Friday, May 19, 2006

Concentration and Counseling

Here's a bit of advice that I give to clients who have a problem employee:

Boil your description of the problem down to one sentence. If possible, reduce it to one word.

The reason for this exercise is that it will force you to clarify the situation in your own mind before you talk to the employee about it. Far too frequently, managers and supervisors call in the employee and then either recite chapter and verse of everything that has gone wrong in the past six months or grumble something about "unsatisfactory performance."

Contrast that with: "Your job performance is unreliable. On occasion, it is very good, but other times it is far from that and I need you to perform in a reliable manner. Let me give you some specific examples."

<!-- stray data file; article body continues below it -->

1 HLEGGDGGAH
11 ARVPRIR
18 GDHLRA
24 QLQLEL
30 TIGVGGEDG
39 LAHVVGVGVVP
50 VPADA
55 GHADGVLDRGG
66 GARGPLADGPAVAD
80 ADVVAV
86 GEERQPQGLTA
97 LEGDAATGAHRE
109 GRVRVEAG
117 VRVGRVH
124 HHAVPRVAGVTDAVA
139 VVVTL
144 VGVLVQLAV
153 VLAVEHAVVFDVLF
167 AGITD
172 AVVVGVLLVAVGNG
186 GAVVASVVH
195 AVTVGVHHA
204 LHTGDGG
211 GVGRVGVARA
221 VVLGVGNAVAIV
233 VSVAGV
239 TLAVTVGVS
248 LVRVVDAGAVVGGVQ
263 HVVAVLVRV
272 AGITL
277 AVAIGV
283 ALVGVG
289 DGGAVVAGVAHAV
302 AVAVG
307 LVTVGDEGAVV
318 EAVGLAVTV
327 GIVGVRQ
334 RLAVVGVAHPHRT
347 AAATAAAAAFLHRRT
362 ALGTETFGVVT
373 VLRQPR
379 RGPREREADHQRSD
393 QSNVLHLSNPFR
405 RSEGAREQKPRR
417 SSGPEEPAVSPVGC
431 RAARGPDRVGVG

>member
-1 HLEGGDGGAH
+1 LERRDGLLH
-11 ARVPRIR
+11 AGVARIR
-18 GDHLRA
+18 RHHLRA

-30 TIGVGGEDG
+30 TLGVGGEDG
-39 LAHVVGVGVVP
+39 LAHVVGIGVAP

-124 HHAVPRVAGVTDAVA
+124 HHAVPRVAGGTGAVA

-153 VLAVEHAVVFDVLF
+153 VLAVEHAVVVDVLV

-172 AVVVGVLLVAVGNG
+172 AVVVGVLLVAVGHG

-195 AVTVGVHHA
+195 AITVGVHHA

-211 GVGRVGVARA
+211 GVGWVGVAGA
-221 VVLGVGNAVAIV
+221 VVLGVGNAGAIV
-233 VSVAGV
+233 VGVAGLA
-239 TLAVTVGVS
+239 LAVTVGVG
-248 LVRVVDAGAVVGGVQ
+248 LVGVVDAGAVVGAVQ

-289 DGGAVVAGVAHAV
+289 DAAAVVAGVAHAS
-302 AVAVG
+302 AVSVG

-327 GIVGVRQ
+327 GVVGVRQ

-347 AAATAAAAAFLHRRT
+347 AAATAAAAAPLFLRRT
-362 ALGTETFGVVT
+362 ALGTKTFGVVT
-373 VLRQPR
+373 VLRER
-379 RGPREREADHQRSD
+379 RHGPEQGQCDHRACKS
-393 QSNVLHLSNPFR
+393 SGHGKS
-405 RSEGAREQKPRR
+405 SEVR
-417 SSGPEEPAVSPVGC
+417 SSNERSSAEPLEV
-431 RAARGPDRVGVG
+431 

The session proceeds from there. Everything that is cited pertains to the reliability problem and the ensuing action plan is reasonably designed to correct that problem. By the time the session is completed, the employee knows exactly what needs to be addressed.

Resist the temptation to throw in a hodgepodge of items. Look for a central theme that will accurately describe the conduct that needs to be corrected. Don't let personality slip into the discussion. Stick to performance.

By first being clear to yourself, you will enhance your ability to be clear to others.

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